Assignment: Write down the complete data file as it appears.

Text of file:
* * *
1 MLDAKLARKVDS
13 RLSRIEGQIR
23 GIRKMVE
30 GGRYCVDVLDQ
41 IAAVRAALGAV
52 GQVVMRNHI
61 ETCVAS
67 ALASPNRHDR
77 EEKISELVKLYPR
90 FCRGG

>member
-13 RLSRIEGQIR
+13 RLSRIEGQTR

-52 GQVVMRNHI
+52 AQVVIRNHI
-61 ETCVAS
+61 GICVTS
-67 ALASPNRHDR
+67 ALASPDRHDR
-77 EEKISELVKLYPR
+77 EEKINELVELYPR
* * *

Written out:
1 MLDAKLARKVDS
13 RLSRIEGQIR
23 GIRKMVE
30 GGRYCVDVLDQ
41 IAAVRAALGAV
52 GQVVMRNHI
61 ETCVAS
67 ALASPNRHDR
77 EEKISELVKLYPR
90 FCRGG

>member
-13 RLSRIEGQIR
+13 RLSRIEGQTR

-52 GQVVMRNHI
+52 AQVVIRNHI
-61 ETCVAS
+61 GICVTS
-67 ALASPNRHDR
+67 ALASPDRHDR
-77 EEKISELVKLYPR
+77 EEKINELVELYPR